Glitter: It’s everywhere, it’s sparkly and it’s one of the internet’s favorite conspiracy theories.
Since 2018, when the New York Times wrote about the secretive nature surrounding who is snatching up the most glitter – a tightly held secret as the mystery buyers allegedly “don’t want anyone to know that it’s glitter,” – the internet has whipped itself into a frenzy attempting to solve this mystery.
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From toothpaste to military defenses, here are four of the internet’s theories on where all the glitter is going.
Boat and Car Paint:
The most prevalent theory surrounding the glitter mystery is an obvious culprit. Vehicle paint, a notion backed up by Joe Coburn, who formerly worked at his family’s glitter company.
“In my mind it's automotive paint,” he told Endless Thread’s Ben Brock Johnson in 2019.
“This could be vehicle paint for planes or boats or whatever, but in my mind, it has to be glitter that sits in a liquid medium,” he elaborated, noting that it “requires a lot more glitter.”
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“These glitter particles are so thin and the desired effect is not to have particles spread out where you see just paint and then just glitter,” Coburn continued. “The idea is that you see nothing but glitter. If there is space in between then the effect is not as brilliant. There's a reason that cars in the sun look really nice.”
Have you ever gone to brush your teeth and felt there was something … missing? Perhaps the sweet, sweet taste of toxic microplastics? Fortunately for your and your bizarre cravings, you may be in luck – some armchair investigators have speculated toothpaste as the secret to the glitter conspiracy.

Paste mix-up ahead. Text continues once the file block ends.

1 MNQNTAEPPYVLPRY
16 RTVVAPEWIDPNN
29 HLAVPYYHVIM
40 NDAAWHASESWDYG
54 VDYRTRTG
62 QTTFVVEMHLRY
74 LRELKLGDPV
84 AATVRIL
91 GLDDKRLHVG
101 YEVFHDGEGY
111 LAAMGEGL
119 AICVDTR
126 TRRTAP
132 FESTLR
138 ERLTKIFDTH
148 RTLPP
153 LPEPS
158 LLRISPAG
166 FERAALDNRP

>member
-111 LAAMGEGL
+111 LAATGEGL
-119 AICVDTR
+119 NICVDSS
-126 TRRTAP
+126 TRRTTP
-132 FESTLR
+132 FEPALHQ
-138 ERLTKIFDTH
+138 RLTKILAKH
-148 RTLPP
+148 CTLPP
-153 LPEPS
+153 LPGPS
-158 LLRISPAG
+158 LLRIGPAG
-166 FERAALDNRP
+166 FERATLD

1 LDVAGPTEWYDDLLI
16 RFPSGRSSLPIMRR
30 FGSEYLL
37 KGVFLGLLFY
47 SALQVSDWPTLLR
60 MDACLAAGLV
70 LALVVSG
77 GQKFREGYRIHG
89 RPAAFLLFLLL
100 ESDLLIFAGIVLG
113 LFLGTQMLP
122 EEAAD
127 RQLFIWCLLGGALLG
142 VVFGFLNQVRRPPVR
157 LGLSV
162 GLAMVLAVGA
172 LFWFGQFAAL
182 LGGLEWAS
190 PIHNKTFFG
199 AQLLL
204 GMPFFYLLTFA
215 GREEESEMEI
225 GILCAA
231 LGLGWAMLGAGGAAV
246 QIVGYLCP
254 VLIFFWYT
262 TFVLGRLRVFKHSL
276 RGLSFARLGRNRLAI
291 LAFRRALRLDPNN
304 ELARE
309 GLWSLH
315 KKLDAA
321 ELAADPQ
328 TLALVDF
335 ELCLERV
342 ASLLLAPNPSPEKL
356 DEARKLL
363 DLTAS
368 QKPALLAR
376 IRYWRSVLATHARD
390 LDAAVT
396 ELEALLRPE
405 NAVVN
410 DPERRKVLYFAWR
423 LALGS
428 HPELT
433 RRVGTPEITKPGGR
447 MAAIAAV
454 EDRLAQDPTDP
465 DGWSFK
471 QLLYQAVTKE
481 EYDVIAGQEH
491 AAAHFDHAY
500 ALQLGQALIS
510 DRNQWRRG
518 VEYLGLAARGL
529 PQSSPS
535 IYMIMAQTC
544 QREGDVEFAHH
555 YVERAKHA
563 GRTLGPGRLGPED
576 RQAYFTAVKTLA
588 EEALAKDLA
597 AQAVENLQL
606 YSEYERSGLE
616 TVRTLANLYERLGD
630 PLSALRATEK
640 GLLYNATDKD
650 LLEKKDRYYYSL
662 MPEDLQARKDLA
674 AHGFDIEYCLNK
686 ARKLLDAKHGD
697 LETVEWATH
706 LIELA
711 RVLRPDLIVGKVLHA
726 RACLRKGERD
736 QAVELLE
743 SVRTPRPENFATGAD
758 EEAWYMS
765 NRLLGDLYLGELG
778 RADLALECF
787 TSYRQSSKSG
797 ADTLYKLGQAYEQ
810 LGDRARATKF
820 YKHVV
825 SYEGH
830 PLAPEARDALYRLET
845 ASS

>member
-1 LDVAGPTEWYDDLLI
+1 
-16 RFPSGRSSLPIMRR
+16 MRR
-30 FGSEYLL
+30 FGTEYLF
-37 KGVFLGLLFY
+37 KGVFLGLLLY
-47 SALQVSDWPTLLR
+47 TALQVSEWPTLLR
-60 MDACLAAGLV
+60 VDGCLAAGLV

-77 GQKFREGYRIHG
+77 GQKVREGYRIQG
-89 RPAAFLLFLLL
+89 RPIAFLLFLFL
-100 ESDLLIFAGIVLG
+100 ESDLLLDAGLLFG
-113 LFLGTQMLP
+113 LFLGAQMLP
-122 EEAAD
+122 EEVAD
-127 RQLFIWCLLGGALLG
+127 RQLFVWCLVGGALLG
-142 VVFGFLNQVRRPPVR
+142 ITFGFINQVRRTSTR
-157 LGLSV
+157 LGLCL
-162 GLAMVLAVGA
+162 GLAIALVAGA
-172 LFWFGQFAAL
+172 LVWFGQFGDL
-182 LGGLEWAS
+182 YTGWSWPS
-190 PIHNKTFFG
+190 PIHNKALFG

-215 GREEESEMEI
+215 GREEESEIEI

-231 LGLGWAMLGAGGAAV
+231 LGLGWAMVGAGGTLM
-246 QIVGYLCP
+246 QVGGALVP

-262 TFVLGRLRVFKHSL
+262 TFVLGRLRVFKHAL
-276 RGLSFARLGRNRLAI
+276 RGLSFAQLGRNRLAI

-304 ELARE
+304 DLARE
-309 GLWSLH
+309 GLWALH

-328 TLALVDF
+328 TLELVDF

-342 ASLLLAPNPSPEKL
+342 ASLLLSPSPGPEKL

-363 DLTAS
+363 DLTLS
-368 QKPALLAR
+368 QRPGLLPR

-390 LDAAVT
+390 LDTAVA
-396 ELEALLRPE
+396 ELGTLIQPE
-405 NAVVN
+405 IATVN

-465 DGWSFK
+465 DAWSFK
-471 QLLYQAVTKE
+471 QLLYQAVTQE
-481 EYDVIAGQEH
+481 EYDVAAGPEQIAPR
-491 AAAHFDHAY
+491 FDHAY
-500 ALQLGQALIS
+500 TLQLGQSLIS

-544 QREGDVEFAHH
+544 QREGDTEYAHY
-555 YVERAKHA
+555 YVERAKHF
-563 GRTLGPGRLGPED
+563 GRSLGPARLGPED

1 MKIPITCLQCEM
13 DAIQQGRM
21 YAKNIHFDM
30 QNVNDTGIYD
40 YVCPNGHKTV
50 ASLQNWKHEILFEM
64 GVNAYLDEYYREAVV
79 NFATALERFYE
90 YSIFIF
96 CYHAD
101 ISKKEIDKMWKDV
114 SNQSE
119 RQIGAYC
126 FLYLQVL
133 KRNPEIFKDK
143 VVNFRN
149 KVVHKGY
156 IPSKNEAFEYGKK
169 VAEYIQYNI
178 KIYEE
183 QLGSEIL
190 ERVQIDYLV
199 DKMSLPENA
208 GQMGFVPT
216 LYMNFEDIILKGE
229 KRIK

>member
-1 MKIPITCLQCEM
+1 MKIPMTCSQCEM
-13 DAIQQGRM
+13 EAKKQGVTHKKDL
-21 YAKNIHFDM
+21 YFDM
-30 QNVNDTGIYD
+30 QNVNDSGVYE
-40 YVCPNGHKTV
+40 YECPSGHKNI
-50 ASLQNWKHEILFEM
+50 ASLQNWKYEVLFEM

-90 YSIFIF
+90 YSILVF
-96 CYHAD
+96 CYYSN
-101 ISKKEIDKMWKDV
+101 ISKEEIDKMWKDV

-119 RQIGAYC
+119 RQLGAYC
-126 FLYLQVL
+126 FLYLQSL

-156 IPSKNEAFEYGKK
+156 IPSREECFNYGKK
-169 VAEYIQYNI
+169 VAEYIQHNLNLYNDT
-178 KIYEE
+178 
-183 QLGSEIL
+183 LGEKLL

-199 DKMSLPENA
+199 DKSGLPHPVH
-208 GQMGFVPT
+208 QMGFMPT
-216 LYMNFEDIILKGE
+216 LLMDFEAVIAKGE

A theory largely tied to its controversial nature – after all, who would want to buy an oral product knowingly pumped full of shining microplastics? – several have cited toothpaste’s ingredients as a smoking gun.
“I think the answer is toothpaste,” wrote u/SoloZinger on a Reddit thread, explaining how they “looked at the ingredients” on their toothpaste to find that “it contained alumina and titanium dioxide.”
Yet u/SoloZinger isn’t wrong. Though big toothpaste has remained tight-lipped on whether or not they are behind the glitter conspiracy, they have acknowledged the use of plastics in their products in the past, namely, largely-discontinued products with microbeads.
“The colored polyethylene (PE) specks used in our oral care products are safe, FDA-approved food additives,” Crest’s parent company Procter & Gamble told Snopes back in 2014, noting these additives are also “used in chewing gums and are commonly used in toothpastes.”
“P&G and other toothpaste manufacturers use limited amounts of small colored polyethylene specs in some toothpastes,” they elaborated.
Toothpaste isn’t the only theory tapping science and stealth – several glitter sleuths have suspected the copious amounts of glitter are bought by none other than our military, as Redditor u/mark48torpedo theorized in the aforementioned glitter thread.